Steinway & Sons: Worth More Than a Song


Steinway & Sons: Worth More Than a Song

Times Change – Markets Rise & Fall

For more than 150 years, every handmade Steinway has increased in value.

Since 1853 Steinway has been setting the standard for uncompromising quality. Steinway pianos have been built to a standard, not a price.  A Steinway piano is not only an incomparable musical instrument, but also an investment instrument.  Owning a Steinway piano is a rare opportunity to invest in beauty, craftsmanship, endurance, performance, and joy.  The fact is, “… a 10 year old Steinway in good condition, usually sells for about 75% of the current retail price, which goes up about 4% each year.” – Reuters, November 2003.

Here is a testimonial from one of our Steinway Representatives:


I got your email. Welcome home. I hope you will stop in the Gallery the next time you come home for the weekend.

We’ve not talked since you were in Europe so I have never told you the story of my Steinway model M. On Dec.17, 1969 my father had heard from my mother (an extraordinary pianist) “I really wish I had a Steinway.” for the last time. He told her to go out and buy one. I have the bill of sale showing that she paid $4,250 for the piano. I have the piano today and it is magical.

The cabinet model is known as a Mid-Century Contemporary and has round legs and is simple in its design. I have since found out that it was produced between 1953 (my year of birth) and 1973 with a total of about 4,000 made in that period. The style is not particularly my preference but, hey, it was my mother’s.

I was in New York last month at the Steinway factory for training, a phenomenal experience in itself. During our 3 days of training and orientation, they presented material about the Steinway line of special order and limited edition pianos, some of which are one-of-a-kind. You really should go to and explore that link. Upon returning home, I decided to view a DVD about this line of pianos and, low and behold, my piano was pictured. After inquiring at the factory about it, not only did I find out that it is available still on a special order basis, but that they are building one for someone right now (it takes a year to build a Steinway grand piano). The price tag? $75,900. A traditional M in ebony satin today is $61,800. Since Steinway dealers do not engage in the practice of marking up its products for the sole purpose of showing a big discount. That is the price across the whole country.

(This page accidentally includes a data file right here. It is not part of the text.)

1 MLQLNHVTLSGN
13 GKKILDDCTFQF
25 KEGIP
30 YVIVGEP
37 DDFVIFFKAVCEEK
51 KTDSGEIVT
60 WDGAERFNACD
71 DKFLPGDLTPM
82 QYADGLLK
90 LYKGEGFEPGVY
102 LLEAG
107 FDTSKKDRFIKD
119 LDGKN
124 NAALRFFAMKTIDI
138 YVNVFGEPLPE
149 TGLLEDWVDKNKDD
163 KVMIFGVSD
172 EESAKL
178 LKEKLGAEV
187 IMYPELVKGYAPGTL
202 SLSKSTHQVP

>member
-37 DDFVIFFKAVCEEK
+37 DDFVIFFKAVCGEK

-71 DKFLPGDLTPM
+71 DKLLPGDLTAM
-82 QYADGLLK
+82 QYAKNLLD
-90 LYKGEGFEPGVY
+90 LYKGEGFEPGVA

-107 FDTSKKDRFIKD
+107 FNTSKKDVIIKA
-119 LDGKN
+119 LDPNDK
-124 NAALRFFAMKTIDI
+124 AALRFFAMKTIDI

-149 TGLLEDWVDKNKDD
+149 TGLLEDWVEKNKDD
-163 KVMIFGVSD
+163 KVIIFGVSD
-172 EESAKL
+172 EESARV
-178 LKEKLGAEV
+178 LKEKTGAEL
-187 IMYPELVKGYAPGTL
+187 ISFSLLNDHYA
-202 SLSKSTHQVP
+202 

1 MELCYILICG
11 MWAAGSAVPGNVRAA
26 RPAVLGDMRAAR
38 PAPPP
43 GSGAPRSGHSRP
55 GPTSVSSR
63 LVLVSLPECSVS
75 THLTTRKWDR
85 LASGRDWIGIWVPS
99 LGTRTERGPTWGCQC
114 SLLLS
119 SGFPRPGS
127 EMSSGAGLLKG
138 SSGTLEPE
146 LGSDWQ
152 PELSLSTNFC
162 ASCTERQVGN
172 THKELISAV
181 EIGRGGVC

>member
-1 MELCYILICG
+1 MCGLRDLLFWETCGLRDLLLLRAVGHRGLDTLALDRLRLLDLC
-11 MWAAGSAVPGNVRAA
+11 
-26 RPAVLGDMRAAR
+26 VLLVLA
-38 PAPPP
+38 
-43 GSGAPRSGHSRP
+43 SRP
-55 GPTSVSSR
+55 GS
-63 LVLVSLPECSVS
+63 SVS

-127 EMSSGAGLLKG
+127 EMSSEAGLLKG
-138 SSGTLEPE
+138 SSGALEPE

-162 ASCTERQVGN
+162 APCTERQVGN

Why am I telling you all of this?

On March 31, 2013, I retired from a successful 30-year career as a financial advisor. One can safely say that I understand appreciation and rates of return, so I ran the numbers.

For my piano, the compound rate of appreciation retail-to-retail works out to be 6.77%. Since my piano is estimated to have a market value of $50,000 (2/3 of the price of a new one), the retail-to-market calculation works out to be 5.51%. The traditional design of a model M in 1969 was approximately $3,700. Running the same retail-to-retail calculation over the same 44-year period yields a very similar appreciation rate of 6.61%. Assuming the same 2/3 relationship, the market value of a traditional M bought in 1969 would today be around $40,000. That translates to a rate of return of 5.56%.

What is my point, you ask. This is my point. My father had money and he was smart with his money. He bought a Steinway. People with money who are smart with their money should own a Steinway grand piano. It is sort of an alternative investment. Now is when I run the risk of putting you to sleep.

During the period of 1970-1985 which, if you are anywhere near my age you will remember for the high rate of inflation we experienced, the retail price of that same M rose from $3700 to $15,900, a compound rate of 10.21%. If you think current monetary policy will eventually result in high inflation, which many believe is the case, now is the time to buy and perhaps not in 2-3 years.

I realize this is long-winded and I am assuming it all makes sense to you, but I really believe there are compelling reasons not to wait. I would enjoy discussing it with you and getting to know you better. After all, your mother bought my Baldwin.

I look forward to meeting you in person soon.